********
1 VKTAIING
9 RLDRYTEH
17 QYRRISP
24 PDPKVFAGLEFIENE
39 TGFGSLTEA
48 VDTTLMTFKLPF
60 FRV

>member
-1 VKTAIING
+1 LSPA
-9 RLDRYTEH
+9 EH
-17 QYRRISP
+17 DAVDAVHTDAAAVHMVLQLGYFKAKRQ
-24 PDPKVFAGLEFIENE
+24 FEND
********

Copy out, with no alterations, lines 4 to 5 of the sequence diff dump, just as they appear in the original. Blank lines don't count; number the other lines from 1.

24 PDPKVFAGLEFIENE
39 TGFGSLTEA